Various solar power installers, such as SolarCity, Sunrun, and Vivint Solar, have decided to leave Nevada after the state announced to cut net metering.
Nevada, one of the fastest-growing markets for residential solar, is the first state to significantly adjust its net metering policy wherein solar owners are compensated for the power they send onto the utility power grid, usually at retail rates. Yet, utilities claimed that these fees represent an unfair transfer of costs to the utilities and thus launched campaign to eliminate the payments. The Nevada Public Utilities Commission concurred, calling on utilities to lower the compensation for solar providers from retail to wholesale rates.
The solar industry was outraged by the decision. Calling the net metering cut “unethical, unprecedented, and possibly unlawful.” Lyndon Rive, SolarCity CEO, predicted that it will “destroy the rooftop solar industry in one of the states with the most sunshine.”
Nevada’s decision could reshape the economics of solar power for homeowners. The retail rate of electricity in Nevada is 12.39 cents per kWh, while the wholesale price for electricity in the region that includes Nevada averaged around two cents per kWh in December. According to a report from Lawrence Berkeley National Lab, the cost of a residential solar system has dropped to around 25 to 30 cents per kWh. But that figure will drop to 15 cents per kWh or less with federal and state subsidies and tax benefits. If the retail rate for electricity from the grid (absent net metering fees) is less than that, solar is a poor investment; if it’s more, solar is a good investment.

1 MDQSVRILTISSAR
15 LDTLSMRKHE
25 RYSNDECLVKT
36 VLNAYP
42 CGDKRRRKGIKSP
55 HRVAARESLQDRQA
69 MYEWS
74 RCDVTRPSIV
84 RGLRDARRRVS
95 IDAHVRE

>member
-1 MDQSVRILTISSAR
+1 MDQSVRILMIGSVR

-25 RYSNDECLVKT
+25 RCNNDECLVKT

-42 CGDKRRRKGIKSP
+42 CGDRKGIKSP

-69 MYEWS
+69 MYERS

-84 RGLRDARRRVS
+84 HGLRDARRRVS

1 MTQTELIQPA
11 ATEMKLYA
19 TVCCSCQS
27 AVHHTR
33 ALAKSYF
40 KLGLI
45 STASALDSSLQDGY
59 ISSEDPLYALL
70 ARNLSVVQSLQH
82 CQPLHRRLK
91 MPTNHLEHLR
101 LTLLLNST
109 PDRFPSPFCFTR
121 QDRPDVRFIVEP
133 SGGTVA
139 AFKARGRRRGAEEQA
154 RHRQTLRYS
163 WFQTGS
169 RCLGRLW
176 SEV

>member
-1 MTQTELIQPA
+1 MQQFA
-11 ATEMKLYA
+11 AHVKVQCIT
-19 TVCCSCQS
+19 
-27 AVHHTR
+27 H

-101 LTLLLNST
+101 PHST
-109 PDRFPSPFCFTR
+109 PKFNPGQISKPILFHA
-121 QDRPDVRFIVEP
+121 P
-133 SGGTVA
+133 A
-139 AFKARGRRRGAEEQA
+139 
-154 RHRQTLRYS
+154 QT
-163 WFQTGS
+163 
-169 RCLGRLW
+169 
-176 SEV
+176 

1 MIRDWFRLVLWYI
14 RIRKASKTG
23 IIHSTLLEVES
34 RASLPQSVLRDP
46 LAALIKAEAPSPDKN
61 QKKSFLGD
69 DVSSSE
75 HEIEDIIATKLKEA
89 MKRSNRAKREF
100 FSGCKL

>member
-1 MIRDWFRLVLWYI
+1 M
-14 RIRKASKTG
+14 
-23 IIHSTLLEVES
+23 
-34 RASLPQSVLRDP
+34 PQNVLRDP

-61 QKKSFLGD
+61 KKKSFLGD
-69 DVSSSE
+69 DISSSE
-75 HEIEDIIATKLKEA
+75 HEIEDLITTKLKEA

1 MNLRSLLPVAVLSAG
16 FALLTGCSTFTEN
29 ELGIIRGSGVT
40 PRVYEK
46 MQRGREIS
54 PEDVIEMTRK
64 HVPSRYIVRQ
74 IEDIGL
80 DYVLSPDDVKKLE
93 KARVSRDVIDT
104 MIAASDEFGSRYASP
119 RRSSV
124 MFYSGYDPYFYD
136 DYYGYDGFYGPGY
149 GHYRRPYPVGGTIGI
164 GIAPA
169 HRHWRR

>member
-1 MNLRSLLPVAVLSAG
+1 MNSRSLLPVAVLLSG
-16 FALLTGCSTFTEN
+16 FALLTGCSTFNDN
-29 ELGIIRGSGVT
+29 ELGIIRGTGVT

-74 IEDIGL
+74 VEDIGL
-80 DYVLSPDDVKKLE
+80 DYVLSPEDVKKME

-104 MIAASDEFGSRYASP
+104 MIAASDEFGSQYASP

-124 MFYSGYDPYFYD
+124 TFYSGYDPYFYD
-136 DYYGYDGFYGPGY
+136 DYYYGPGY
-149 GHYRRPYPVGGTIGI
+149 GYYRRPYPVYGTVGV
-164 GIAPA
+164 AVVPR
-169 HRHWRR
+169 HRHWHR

The difficult news came shortly after the solar investment tax credit (ITC) was set to be extended to 2022 with the current 30% level remaining until 2019 in a move that is likely to benefit the residential solar sector particularly.